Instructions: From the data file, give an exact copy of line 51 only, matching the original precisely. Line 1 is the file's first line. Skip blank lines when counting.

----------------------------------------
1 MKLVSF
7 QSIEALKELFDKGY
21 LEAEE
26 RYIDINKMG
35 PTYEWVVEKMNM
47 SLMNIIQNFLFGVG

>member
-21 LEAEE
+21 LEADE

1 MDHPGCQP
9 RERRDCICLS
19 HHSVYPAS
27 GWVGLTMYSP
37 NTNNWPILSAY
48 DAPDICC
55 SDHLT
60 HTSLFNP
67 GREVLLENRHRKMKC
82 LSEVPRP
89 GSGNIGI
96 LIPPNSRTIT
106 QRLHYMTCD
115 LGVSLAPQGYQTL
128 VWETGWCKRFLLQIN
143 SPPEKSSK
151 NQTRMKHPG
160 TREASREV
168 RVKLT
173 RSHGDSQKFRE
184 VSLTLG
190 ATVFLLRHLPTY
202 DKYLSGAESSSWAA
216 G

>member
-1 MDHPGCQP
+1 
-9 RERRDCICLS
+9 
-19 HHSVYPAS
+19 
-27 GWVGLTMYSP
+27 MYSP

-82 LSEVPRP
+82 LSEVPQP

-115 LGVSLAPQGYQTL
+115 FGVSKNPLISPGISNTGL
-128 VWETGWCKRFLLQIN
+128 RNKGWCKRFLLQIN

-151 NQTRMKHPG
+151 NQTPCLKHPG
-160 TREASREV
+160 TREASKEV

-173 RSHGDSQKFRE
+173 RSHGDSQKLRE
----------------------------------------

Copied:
-160 TREASREV